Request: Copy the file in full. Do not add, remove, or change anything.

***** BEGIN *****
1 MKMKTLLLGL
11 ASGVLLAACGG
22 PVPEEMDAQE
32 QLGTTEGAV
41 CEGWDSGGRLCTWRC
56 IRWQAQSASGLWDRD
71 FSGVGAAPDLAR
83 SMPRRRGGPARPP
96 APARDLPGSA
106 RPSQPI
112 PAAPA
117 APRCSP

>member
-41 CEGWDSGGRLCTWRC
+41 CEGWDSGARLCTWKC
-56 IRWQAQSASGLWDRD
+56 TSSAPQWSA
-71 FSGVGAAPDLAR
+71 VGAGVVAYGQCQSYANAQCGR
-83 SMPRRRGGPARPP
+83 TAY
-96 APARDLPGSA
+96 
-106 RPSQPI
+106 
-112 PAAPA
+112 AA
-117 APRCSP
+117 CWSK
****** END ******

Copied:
1 MKMKTLLLGL
11 ASGVLLAACGG
22 PVPEEMDAQE
32 QLGTTEGAV
41 CEGWDSGGRLCTWRC
56 IRWQAQSASGLWDRD
71 FSGVGAAPDLAR
83 SMPRRRGGPARPP
96 APARDLPGSA
106 RPSQPI
112 PAAPA
117 APRCSP

>member
-41 CEGWDSGGRLCTWRC
+41 CEGWDSGARLCTWKC
-56 IRWQAQSASGLWDRD
+56 TSSAPQWSA
-71 FSGVGAAPDLAR
+71 VGAGVVAYGQCQSYANAQCGR
-83 SMPRRRGGPARPP
+83 TAY
-96 APARDLPGSA
+96 
-106 RPSQPI
+106 
-112 PAAPA
+112 AA
-117 APRCSP
+117 CWSK